When an elderly person ends up in the hospital, it can be a very stressful time for a caregiver or family member. In addition to worrying about the health and welfare of your loved one, you need to be consulting with doctors, insurance companies, additional family members and perhaps advanced directives. It’s a lot to think about.
But an important thing you also need to consider is coming up with a plan once your loved one is ready to go home. Many caregivers who don’t think ahead find themselves struggling to put something in place quickly when the doctor says “She’s ready to go home.” With a little forethought and the right resources in place, you can make the transition go a lot smoother.
When you consult with the hospital’s discharge staff, be sure and make them familiar with all aspects of your loved one’s medical history and care, including medications they take and any other physical or mental capabilities that could impact their recovery at home.
You also need to discuss any physical, financial or time-related obstacles that could keep you from caring for your loved one once they’re home. The hospital staff should have a list of resources that can help, including in-home care, a rehabilitation facility or a nursing home if needed.
They can also help you with financial concerns by bringing in a social worker on staff. A social worker can go over any benefits or entitlements your loved one qualifies for and help put them in place before you leave the hospital.
Unfortunately, not all hospitals rate equally when it comes to the quality of their discharge care. There is a surprising lack of consistency in the process across the health care system.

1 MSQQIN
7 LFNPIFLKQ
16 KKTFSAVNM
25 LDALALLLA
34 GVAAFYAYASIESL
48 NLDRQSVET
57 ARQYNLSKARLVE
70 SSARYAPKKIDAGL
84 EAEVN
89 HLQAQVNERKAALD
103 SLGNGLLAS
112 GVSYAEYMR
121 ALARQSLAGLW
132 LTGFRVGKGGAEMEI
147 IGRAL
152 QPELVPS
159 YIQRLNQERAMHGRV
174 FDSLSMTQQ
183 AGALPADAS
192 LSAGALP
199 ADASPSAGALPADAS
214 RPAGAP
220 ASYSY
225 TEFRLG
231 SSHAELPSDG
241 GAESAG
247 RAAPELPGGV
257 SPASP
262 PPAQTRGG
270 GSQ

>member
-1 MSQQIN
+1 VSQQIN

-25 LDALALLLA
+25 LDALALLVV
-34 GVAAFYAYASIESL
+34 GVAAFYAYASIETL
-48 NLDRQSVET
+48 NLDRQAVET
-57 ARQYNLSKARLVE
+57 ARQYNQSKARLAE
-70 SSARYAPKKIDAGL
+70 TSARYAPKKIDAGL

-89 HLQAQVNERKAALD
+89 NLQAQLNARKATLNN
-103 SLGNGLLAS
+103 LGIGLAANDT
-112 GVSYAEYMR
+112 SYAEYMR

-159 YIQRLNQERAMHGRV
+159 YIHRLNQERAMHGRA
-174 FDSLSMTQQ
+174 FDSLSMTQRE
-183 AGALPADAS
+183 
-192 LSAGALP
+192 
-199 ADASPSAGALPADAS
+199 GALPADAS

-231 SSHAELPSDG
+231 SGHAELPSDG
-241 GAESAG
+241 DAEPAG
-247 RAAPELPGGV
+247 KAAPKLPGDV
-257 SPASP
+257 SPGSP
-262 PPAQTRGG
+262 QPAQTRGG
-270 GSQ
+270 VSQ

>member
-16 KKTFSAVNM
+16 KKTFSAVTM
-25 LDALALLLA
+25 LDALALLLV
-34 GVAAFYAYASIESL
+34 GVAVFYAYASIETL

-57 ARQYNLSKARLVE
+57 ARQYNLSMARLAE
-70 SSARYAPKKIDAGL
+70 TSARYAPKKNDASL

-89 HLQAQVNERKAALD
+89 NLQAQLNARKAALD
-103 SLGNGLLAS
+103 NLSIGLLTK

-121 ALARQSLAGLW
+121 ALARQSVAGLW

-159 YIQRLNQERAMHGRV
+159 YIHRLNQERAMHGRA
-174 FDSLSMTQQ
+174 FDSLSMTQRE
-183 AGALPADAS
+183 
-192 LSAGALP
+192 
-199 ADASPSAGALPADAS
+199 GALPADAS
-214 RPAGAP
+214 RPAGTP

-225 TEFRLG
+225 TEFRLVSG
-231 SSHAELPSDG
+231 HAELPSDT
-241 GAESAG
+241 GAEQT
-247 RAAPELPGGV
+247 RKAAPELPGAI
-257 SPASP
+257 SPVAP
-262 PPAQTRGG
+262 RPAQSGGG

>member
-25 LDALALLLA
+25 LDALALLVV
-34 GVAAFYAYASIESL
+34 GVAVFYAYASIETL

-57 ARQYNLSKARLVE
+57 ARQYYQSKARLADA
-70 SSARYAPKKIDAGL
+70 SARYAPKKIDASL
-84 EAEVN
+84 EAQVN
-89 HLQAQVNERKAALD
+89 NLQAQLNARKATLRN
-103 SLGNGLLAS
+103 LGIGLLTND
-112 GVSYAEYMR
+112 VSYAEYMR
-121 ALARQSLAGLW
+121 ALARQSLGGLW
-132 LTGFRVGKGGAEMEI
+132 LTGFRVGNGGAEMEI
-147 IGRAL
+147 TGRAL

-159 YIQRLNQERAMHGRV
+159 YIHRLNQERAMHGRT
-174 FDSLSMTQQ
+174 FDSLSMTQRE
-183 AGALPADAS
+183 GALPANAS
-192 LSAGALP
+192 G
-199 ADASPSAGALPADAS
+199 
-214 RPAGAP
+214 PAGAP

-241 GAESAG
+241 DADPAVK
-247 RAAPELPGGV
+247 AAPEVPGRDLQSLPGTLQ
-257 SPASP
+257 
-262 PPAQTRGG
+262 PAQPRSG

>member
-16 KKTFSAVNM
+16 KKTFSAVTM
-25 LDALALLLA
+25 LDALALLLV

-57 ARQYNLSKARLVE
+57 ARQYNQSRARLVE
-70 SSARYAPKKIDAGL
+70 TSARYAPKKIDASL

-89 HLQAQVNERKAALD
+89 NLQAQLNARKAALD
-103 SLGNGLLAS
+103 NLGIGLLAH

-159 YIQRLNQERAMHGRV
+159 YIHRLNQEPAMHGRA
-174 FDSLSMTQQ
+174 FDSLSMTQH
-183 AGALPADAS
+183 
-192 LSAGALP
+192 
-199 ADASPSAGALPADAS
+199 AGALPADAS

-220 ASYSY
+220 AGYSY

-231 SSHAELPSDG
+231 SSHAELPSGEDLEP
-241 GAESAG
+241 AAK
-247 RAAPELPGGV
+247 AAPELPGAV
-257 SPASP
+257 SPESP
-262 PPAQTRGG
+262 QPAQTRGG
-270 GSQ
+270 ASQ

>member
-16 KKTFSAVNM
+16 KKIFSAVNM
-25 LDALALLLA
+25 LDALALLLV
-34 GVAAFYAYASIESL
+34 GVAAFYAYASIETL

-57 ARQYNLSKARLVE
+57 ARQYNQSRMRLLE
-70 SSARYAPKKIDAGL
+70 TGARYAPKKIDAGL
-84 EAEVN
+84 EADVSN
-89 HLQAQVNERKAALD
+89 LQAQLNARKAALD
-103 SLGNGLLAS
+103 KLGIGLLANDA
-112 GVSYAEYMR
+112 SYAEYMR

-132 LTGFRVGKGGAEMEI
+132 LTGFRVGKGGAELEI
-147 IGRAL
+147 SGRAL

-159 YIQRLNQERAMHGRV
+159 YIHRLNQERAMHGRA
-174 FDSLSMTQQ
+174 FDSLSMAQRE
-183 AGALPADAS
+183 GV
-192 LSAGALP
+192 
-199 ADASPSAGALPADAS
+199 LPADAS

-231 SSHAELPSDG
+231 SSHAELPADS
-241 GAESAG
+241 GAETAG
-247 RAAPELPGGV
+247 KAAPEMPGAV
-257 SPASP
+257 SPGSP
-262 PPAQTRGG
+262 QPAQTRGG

In fact, studies have shown that as many as 40% of patients over 65 had medication errors after leaving the hospital and 18% of Medicare patients were readmitted to the hospital within 30 days.
There are certain aspects of a good discharge plan that can help ensure your loved one gets the best care possible once they return home.
In the best circumstances, particularly if your loved one has complicated needs, the hospital has a team approach to working on his or her discharge plan. That can include a nurse, social worker and/or caseworker.
Here are some things any good discharge plan should include:
Evaluation of the patient by qualified personnel
Discussion with the patient or his representative
Planning for homecoming or transfer to another care facility
Determining if caregiver training or other support is needed
Referrals to home care agency and/or appropriate support organizations in the community
Arranging for follow-up appointments or tests.
Keep in mind your loved one should have a follow-up appointment with their doctor before you leave the hospital.
Paying for care after discharge
Insurance, including Medicare, does not pay for all services once a patient has been discharged. However, if something is determined to be “medically necessary,” your loved one may be eligible for coverage for certain skilled nursing or equipment. Check with the hospital, your loved one’s insurer or Medicare to see what may or may not be covered. Keep detailed notes about your conversations as well.
For more information including a downloadable hospital care discharge guide, check out this helpful website. For more information on in-home health care for your loved one’s transition, check out this article on Seniorly.
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